Israel Approved 14,000 New Settlement Units, Demolished 500 Palestinian Structures During Talks

Israel’s primary criticism of the Palestinian side is that they are not engaging in “good faith negotiations,” they are not “partners for peace.” As I’ve noted several times in the past few weeks, that critique rings hypocritical given Israel’s negotiating positions. After all, Secretary of State John Kerry admitted it was Israel’s failure to comply with its promised steps in the talks and then called off negotiations long before Fatah and Hamas announced reconciliation.

Israel’s depiction of itself as the only party willing to make sacrifices for peace is further eroded by these two findings from the Israeli activist group Peace Now and the PLO.

Israel okayed nearly 14,000 settler homes during talks

Israel approved plans for nearly 14,000 new settler homes during the nine months of peace talks with the Palestinians, an Israeli settlement watchdog said Tuesday as the negotiation period formally ended.

“This is an unprecedented number representing an average of 50 housing units per day or 1,540 per month,” it said.

PLO: Israel demolished over 500 Palestinian structures during talks

Israel demolished over 500 Palestinian structures throughout the US-brokered peace negotiations, the PLO said in a statement Tuesday.

Citing figures from the UN’s Office for the Coordination of Humanitarian Affairs, the PLO said Israel demolished a total of 508 Palestinian structures, 312 of which were homes, from July 30, 2013 to April 29, 2014.

“As a result, 878 persons were forcibly displaced,” the statement said.

So, during Israel’s supposedly good faith efforts in peace talks, more than 500 Palestinian homes and buildings were demolished by Israeli Defense Forces and almost 14,000 new settlement units were approved. How can anyone argue Israel was negotiating in good faith?

WSJ/NBC Poll: Americans Want Less Interventionist Foreign Policy

This morning’s Wall Street Journal has the following headline on the front page: “Americans Want to Pull Back From World Stage, Poll Finds.”

Americans in large numbers want the U.S. to reduce its role in world affairs even as a showdown with Russia over Ukraine preoccupies Washington, a Wall Street Journal/NBC News poll finds.

In a marked change from past decades, nearly half of those surveyed want the U.S. to be less active on the global stage, with fewer than one-fifth calling for more active engagement—an anti-interventionist current that sweeps across party lines.

…The poll findings, combined with the results of prior Journal/NBC surveys this year, portray a public weary of foreign entanglements and disenchanted with a U.S. economic system that many believe is stacked against them. The 47% of respondents who called for a less-active role in world affairs marked a larger share than in similar polling in 2001, 1997 and 1995.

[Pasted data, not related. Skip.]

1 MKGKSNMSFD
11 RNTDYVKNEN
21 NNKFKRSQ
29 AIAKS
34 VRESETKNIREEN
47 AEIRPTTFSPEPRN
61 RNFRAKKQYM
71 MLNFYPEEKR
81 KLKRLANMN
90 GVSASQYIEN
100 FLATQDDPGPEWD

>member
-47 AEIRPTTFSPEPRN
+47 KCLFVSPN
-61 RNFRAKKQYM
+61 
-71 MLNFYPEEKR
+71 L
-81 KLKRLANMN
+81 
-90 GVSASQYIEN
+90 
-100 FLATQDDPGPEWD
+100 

You can tell from the way the reporter frames the poll’s findings that she’s unhappy about what she calls “anti-interventionist” sentiment. She is shocked such sentiments can be so popular even as (in her words) Russia defies U.S.-EU sanctions and Ukraine continues to unravel.

But she must have missed the YouGov poll conducted last month finding that only 14 percent of Americans said the U.S. has “any responsibility” to get involved in Ukraine, and only 18 percent think the U.S. “has any responsibility to protect Ukraine if Russia were to invade.”

“Americans are more likely than not to say that the United States has no responsibility to get involved in Ukraine even under extreme circumstances, the new survey shows,” the Huffington Post reports. “Pluralities of Democrats, Republicans and independents agreed that the U.S. does not have a responsibility to protect Ukraine.”

The Wall Street Journal/NBC News poll is consistent as well with the Pew poll from back in December that found a majority of Americans – more than ever before in Pew’s 50-year history of polling this question – think the U.S. “should mind its own business internationally and let other countries get along as best they can on their own.”

It will be interesting to see how these popular sentiments shape the upcoming 2016 presidential elections. One thing we can expect is a lot of vitriol for these kinds of opinions by Republican and Democratic standard-bearers. Typically, pro-war sentiments are taken to be very serious, while non-interventionist sentiments are condemned as either dangerously isolationist or naive.